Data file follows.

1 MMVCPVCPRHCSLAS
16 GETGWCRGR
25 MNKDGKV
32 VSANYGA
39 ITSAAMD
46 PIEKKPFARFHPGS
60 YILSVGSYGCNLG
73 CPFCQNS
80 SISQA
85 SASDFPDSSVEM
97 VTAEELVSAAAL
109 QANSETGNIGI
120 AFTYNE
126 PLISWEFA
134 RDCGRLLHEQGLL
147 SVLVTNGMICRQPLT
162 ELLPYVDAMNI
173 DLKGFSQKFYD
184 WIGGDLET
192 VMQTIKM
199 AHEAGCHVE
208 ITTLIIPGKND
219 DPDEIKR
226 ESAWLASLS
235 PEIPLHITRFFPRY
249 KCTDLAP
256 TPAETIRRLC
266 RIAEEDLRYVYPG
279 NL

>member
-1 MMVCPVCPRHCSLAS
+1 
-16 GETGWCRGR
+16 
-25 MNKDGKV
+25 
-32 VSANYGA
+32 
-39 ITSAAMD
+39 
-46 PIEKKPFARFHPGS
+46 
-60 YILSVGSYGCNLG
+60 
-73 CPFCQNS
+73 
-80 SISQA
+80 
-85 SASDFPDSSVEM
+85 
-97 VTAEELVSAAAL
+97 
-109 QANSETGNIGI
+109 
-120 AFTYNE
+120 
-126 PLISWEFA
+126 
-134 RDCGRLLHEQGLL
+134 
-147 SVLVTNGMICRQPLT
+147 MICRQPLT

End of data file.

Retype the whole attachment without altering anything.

1 MMVCPVCPRHCSLAS
16 GETGWCRGR
25 MNKDGKV
32 VSANYGA
39 ITSAAMD
46 PIEKKPFARFHPGS
60 YILSVGSYGCNLG
73 CPFCQNS
80 SISQA
85 SASDFPDSSVEM
97 VTAEELVSAAAL
109 QANSETGNIGI
120 AFTYNE
126 PLISWEFA
134 RDCGRLLHEQGLL
147 SVLVTNGMICRQPLT
162 ELLPYVDAMNI
173 DLKGFSQKFYD
184 WIGGDLET
192 VMQTIKM
199 AHEAGCHVE
208 ITTLIIPGKND
219 DPDEIKR
226 ESAWLASLS
235 PEIPLHITRFFPRY
249 KCTDLAP
256 TPAETIRRLC
266 RIAEEDLRYVYPG
279 NL

>member
-1 MMVCPVCPRHCSLAS
+1 
-16 GETGWCRGR
+16 
-25 MNKDGKV
+25 
-32 VSANYGA
+32 
-39 ITSAAMD
+39 
-46 PIEKKPFARFHPGS
+46 
-60 YILSVGSYGCNLG
+60 
-73 CPFCQNS
+73 
-80 SISQA
+80 
-85 SASDFPDSSVEM
+85 
-97 VTAEELVSAAAL
+97 
-109 QANSETGNIGI
+109 
-120 AFTYNE
+120 
-126 PLISWEFA
+126 
-134 RDCGRLLHEQGLL
+134 
-147 SVLVTNGMICRQPLT
+147 MICRQPLT